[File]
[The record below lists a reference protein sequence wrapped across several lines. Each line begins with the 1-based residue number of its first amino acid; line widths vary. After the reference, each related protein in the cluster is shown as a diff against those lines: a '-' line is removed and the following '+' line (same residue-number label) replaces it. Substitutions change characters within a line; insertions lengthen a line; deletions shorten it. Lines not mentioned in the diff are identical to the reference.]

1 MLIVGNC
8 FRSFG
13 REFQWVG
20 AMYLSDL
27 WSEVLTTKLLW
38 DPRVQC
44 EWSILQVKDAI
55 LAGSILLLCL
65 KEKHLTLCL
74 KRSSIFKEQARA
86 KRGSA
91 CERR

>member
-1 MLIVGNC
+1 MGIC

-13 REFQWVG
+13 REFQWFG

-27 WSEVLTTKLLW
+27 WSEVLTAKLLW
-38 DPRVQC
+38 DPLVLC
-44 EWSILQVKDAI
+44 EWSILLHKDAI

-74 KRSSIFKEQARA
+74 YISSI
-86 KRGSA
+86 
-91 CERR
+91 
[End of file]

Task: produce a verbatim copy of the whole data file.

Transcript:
[The record below lists a reference protein sequence wrapped across several lines. Each line begins with the 1-based residue number of its first amino acid; line widths vary. After the reference, each related protein in the cluster is shown as a diff against those lines: a '-' line is removed and the following '+' line (same residue-number label) replaces it. Substitutions change characters within a line; insertions lengthen a line; deletions shorten it. Lines not mentioned in the diff are identical to the reference.]

1 MLIVGNC
8 FRSFG
13 REFQWVG
20 AMYLSDL
27 WSEVLTTKLLW
38 DPRVQC
44 EWSILQVKDAI
55 LAGSILLLCL
65 KEKHLTLCL
74 KRSSIFKEQARA
86 KRGSA
91 CERR

>member
-1 MLIVGNC
+1 MGIC

-13 REFQWVG
+13 REFQWFG

-27 WSEVLTTKLLW
+27 WSEVLTAKLLW
-38 DPRVQC
+38 DPLVLC
-44 EWSILQVKDAI
+44 EWSILLHKDAI

-74 KRSSIFKEQARA
+74 YISSI
-86 KRGSA
+86 
-91 CERR
+91 